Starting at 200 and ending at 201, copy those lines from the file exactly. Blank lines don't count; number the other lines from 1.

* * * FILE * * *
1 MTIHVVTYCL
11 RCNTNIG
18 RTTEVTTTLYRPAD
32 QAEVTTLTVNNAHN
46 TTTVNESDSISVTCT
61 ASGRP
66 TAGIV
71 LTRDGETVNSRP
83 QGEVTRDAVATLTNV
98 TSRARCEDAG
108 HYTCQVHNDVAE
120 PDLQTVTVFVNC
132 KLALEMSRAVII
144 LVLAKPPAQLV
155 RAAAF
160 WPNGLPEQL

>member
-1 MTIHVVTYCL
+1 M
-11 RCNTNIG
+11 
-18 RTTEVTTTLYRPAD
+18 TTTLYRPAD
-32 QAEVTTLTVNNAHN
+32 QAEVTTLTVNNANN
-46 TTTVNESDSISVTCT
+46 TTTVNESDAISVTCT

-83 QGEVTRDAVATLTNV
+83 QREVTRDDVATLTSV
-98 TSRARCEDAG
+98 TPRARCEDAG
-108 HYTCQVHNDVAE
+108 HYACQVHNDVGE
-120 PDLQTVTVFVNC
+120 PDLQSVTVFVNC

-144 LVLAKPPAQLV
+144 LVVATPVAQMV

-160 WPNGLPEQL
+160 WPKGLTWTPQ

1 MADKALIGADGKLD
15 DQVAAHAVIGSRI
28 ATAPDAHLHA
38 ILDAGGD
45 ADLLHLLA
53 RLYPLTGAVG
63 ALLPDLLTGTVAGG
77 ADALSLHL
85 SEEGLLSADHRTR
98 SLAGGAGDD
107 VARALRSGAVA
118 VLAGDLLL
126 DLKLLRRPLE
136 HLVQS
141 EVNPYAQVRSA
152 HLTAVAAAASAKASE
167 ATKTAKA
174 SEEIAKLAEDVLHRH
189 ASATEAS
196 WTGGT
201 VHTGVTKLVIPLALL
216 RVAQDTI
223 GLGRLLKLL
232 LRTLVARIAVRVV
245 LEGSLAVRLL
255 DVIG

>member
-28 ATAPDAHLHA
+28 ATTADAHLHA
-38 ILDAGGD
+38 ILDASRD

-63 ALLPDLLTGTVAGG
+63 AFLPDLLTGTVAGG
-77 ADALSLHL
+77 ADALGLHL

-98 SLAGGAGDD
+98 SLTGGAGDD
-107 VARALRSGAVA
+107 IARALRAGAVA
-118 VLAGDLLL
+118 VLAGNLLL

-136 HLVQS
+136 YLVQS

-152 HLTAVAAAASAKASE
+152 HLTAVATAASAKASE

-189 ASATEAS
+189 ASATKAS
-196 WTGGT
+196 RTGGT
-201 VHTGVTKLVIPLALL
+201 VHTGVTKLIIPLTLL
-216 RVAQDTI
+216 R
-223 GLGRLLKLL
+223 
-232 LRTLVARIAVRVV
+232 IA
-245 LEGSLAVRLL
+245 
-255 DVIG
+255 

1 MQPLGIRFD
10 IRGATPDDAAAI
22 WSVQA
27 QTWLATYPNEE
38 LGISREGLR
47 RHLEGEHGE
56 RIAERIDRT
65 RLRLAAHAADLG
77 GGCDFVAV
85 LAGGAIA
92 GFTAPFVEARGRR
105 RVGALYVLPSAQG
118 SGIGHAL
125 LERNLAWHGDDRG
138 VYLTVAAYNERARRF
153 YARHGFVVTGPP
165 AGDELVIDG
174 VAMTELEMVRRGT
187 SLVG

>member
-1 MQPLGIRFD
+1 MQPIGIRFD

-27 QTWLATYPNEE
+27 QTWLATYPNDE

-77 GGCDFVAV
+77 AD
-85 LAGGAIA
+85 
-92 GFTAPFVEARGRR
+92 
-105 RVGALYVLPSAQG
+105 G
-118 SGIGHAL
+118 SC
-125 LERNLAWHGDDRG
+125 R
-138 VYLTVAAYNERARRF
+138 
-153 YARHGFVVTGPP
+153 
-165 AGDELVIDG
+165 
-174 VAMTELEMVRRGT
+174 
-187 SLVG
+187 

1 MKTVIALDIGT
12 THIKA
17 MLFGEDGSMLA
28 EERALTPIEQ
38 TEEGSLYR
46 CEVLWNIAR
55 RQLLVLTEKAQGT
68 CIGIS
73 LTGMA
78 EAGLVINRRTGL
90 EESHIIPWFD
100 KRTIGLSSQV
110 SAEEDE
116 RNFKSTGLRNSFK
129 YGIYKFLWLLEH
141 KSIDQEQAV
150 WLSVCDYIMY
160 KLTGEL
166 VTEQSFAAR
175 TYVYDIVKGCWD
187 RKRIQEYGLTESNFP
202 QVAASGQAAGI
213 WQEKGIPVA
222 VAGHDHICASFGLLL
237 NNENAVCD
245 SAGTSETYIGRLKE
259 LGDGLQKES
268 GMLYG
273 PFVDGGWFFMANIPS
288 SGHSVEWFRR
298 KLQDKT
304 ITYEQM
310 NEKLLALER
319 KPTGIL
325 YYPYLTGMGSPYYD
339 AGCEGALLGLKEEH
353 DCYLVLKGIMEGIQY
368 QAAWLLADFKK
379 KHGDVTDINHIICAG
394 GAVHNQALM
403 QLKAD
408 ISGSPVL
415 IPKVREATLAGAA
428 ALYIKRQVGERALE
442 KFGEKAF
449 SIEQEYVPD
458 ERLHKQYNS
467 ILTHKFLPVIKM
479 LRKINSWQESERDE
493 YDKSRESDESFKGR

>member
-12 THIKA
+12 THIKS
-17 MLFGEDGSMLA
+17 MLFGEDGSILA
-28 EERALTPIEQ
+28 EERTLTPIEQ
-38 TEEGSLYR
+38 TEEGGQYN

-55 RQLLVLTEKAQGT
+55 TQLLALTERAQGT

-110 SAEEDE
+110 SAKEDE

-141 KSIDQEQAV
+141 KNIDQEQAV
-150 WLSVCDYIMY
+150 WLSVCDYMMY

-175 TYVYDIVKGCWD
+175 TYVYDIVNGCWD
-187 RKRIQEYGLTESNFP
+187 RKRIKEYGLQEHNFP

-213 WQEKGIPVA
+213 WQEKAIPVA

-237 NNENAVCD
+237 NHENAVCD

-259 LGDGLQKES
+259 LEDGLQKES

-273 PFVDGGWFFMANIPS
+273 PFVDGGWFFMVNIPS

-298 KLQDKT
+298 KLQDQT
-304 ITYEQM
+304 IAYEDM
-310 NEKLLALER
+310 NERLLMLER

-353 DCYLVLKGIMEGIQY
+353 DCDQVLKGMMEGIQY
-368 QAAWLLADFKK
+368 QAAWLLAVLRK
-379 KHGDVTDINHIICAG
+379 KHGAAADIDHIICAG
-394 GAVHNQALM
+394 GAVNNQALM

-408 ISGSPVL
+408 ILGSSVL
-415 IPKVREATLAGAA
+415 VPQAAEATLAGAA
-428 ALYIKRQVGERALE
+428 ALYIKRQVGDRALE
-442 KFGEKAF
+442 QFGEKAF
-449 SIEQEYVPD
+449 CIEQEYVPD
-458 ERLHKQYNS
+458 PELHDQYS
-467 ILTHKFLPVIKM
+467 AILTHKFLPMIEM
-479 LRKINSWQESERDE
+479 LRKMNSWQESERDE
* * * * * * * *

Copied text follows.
-17 MLFGEDGSMLA
+17 MLFGEDGSILA